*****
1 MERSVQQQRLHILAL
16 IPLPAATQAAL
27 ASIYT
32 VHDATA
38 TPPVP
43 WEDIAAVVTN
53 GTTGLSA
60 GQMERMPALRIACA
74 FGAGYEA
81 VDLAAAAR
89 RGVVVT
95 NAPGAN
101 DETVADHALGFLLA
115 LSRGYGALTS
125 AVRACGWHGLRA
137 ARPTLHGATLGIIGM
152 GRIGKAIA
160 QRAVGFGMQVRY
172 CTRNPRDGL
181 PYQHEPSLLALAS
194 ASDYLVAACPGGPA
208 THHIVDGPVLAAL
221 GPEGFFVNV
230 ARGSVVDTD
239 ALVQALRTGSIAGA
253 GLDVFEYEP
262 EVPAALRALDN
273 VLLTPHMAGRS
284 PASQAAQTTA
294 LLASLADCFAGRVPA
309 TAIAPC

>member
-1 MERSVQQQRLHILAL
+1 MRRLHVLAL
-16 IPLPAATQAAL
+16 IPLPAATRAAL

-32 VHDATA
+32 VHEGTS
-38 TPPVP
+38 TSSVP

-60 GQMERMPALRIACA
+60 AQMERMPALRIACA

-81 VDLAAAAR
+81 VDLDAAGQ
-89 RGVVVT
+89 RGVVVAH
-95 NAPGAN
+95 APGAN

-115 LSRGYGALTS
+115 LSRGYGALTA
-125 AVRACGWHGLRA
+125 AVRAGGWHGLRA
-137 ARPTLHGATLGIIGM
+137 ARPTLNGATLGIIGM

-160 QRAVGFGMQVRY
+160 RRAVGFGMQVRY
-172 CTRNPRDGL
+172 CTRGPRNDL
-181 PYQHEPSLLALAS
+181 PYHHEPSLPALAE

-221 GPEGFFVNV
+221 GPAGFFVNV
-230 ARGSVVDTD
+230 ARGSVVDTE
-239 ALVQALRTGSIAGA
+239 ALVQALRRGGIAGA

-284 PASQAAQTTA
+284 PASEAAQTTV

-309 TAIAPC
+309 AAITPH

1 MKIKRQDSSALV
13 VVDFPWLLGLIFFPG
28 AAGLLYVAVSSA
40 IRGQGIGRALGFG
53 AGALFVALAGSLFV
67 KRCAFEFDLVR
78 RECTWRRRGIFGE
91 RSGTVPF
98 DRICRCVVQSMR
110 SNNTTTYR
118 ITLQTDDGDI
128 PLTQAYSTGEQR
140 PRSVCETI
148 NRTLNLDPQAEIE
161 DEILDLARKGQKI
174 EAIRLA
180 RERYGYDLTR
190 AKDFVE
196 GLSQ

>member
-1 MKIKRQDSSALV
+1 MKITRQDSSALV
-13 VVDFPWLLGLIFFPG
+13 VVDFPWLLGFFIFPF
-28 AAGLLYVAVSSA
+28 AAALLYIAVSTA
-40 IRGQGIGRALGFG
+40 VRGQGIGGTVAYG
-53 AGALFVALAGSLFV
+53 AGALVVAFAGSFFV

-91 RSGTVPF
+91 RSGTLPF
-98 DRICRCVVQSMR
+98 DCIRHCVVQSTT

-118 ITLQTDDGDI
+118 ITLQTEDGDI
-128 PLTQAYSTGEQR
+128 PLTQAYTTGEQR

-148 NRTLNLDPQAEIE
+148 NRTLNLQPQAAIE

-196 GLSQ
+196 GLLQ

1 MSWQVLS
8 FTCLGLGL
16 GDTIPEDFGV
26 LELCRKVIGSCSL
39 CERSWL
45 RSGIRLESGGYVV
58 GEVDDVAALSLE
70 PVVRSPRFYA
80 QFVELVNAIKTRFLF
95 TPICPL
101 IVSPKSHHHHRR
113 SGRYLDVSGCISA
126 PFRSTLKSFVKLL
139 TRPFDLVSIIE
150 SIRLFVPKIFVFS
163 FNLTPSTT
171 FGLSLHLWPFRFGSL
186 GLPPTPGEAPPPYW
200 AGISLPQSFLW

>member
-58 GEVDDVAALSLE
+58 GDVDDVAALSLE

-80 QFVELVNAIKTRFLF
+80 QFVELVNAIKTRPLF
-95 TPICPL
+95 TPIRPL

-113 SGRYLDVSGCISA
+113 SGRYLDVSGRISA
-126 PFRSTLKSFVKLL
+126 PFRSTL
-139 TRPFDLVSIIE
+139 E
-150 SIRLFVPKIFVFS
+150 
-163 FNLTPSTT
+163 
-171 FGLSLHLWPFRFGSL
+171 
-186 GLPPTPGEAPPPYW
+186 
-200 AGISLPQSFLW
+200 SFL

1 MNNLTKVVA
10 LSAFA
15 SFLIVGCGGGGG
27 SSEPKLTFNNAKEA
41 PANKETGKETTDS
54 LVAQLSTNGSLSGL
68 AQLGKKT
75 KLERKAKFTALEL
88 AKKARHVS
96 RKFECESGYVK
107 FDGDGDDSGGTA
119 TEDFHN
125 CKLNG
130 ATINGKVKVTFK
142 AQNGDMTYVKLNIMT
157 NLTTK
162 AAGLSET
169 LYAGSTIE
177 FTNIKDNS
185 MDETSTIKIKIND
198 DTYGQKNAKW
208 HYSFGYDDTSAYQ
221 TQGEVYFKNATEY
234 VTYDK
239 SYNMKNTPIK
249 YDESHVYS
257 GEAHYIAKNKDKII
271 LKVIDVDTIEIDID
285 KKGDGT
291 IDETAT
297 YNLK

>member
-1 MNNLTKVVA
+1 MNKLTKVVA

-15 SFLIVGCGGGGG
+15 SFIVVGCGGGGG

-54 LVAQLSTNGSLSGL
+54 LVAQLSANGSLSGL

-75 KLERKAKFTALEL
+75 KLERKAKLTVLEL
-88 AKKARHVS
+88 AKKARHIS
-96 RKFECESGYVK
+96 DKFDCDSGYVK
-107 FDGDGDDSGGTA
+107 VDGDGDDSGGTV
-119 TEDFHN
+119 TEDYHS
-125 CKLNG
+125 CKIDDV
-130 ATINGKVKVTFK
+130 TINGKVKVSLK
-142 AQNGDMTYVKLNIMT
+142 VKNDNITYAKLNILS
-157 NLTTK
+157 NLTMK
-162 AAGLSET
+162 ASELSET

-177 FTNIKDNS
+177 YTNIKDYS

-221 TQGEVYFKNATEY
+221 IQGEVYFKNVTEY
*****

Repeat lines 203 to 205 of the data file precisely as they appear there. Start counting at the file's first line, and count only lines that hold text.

-125 CKLNG
+125 CKIDDV
-130 ATINGKVKVTFK